- Identify and understand the root causes of conflict
- Critically assess strategies which can turn conflict into positive and sustainable outcomes
- Participate in practical peacebuilding projects throughout the course
The Reconciliation programmes at Winchester draw on insights from a range of academic disciplines, case studies, and cultural and faith traditions from around the world. They give you a multidisciplinary introduction to the study and practice of reconciliation and peacebuilding, with the work and experience of St Ethelburga’s Centre for Reconciliation and Peace informing their design.
Drawing on insights from subject areas including psychology, religious studies and the arts, you examine key ideas and theoretical frameworks in the study of reconciliation in a wide variety of different contexts. We discuss and reflect on the pivotal relationship between theory and practice and to consider a variety of factors which impact upon the effectiveness of peacebuilding and reconciliation activities. You also have the opportunity to become involved with peacebuilding projects and organisations throughout the duration of the programme.
Study core modules including Foundation of Reconciliation and Peacebuilding, Theories and Dynamics of Reconciliation, and Practical Bridge Building. Supplement these with options including Multi-faith Cooperation on Peacebuilding, Dialogue and Disagreement, and The Relationship between Theory and Practice. You also complete a final assessment, for which you have the option of writing a dissertation of 15,000 to 20,000 words; undertaking a consultancy placement with an organisation working in the field; or participating in and reflecting on a practical peacebuilding project.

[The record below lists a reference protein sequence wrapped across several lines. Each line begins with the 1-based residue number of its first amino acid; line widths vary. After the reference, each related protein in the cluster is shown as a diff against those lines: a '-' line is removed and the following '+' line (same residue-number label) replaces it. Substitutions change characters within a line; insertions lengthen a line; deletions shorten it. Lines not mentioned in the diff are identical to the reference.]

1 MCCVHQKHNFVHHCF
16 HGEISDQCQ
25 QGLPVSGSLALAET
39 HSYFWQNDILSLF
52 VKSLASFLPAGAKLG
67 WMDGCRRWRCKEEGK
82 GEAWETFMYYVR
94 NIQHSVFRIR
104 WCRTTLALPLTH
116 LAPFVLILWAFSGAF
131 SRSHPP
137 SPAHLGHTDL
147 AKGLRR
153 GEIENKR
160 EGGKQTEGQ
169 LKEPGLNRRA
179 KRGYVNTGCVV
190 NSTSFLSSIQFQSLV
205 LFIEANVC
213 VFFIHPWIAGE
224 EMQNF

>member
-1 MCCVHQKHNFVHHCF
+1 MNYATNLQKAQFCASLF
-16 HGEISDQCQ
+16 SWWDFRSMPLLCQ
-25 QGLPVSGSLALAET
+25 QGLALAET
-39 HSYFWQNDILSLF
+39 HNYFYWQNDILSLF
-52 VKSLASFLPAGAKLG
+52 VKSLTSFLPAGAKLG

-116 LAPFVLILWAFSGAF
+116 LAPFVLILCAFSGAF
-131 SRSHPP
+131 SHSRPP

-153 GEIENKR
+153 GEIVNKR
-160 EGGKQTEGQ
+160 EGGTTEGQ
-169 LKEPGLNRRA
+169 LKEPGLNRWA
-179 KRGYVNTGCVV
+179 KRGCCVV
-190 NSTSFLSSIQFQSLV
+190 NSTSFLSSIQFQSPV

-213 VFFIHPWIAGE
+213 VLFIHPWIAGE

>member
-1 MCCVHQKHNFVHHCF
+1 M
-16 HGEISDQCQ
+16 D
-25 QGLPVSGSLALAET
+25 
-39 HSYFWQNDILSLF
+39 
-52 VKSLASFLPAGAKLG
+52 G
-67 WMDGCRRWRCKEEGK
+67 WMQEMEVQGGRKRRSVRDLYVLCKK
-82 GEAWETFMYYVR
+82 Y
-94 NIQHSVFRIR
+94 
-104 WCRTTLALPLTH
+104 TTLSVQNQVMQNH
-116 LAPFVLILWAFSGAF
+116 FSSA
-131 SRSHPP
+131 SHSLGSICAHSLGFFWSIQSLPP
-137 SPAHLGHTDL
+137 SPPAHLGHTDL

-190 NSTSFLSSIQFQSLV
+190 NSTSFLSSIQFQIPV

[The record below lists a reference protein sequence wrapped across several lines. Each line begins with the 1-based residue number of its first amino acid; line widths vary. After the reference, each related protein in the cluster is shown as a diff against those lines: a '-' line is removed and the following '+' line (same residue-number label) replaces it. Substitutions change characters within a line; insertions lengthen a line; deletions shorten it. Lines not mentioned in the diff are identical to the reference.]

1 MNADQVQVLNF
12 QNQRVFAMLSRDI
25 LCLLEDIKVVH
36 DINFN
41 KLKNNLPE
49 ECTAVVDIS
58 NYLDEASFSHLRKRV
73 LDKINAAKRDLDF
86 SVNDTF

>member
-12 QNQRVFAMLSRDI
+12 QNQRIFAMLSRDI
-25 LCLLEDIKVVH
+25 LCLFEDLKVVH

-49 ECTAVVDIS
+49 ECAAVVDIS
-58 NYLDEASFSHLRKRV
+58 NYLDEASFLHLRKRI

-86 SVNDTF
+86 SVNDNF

Graduates pursue careers working in the fields of international development, conflict management, peacebuilding and international relations. This work is often in international and local Non-Governmental Organisations and government, civil service and peacekeeping institutions such as the United Nations and European Union.
Graduates pursue careers working in the fields of international development, conflict management, peacebuilding and international relations. This work is often in international and local Non-Governmental Organisations and government, civil service and peacekeeping institutions such as the United Nations and the European Union.
ABOUT THIS COURSE
Suitable for applicants from:
UK, EU, World
There are opportunities for students to take part in voluntary work placements, or carry out a pre-determined piece of work for a relevant organisation.
Learning and teaching
The programme is taught by a team of highly qualified and enthusiastic staff who include internationally renowned scholars working in the areas of reconciliation and peacebuilding. The programme is delivered through a combination of distance and blended learning. Participation in practical modules requires intensive periods of attendance. All students have access to dedicated tutors and can converse with other students through the University's Learning Network and online forums.